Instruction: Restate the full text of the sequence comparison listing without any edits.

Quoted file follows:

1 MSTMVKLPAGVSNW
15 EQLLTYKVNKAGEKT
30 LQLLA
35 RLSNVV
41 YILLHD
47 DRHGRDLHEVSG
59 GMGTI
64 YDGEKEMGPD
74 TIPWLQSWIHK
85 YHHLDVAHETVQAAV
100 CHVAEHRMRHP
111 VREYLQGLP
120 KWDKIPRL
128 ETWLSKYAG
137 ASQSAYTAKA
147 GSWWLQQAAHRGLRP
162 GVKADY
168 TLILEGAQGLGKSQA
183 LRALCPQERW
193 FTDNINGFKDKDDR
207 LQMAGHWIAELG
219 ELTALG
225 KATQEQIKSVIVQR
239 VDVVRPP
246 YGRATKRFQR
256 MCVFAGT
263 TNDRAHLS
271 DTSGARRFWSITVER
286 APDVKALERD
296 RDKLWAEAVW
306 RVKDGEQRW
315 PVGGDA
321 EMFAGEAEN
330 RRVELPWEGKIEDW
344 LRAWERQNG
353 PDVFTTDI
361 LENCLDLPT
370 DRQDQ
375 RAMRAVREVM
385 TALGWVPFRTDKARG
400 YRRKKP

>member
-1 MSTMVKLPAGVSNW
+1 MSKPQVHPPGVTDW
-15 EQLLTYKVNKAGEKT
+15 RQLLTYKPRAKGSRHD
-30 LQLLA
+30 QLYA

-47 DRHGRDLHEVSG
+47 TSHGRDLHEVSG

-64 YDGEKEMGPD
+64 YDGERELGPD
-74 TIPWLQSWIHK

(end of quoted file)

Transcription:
1 MSTMVKLPAGVSNW
15 EQLLTYKVNKAGEKT
30 LQLLA
35 RLSNVV
41 YILLHD
47 DRHGRDLHEVSG
59 GMGTI
64 YDGEKEMGPD
74 TIPWLQSWIHK
85 YHHLDVAHETVQAAV
100 CHVAEHRMRHP
111 VREYLQGLP
120 KWDKIPRL
128 ETWLSKYAG
137 ASQSAYTAKA
147 GSWWLQQAAHRGLRP
162 GVKADY
168 TLILEGAQGLGKSQA
183 LRALCPQERW
193 FTDNINGFKDKDDR
207 LQMAGHWIAELG
219 ELTALG
225 KATQEQIKSVIVQR
239 VDVVRPP
246 YGRATKRFQR
256 MCVFAGT
263 TNDRAHLS
271 DTSGARRFWSITVER
286 APDVKALERD
296 RDKLWAEAVW
306 RVKDGEQRW
315 PVGGDA
321 EMFAGEAEN
330 RRVELPWEGKIEDW
344 LRAWERQNG
353 PDVFTTDI
361 LENCLDLPT
370 DRQDQ
375 RAMRAVREVM
385 TALGWVPFRTDKARG
400 YRRKKP

>member
-1 MSTMVKLPAGVSNW
+1 MSKPQVHPPGVTDW
-15 EQLLTYKVNKAGEKT
+15 RQLLTYKPRAKGSRHD
-30 LQLLA
+30 QLYA

-47 DRHGRDLHEVSG
+47 TSHGRDLHEVSG

-64 YDGEKEMGPD
+64 YDGERELGPD
-74 TIPWLQSWIHK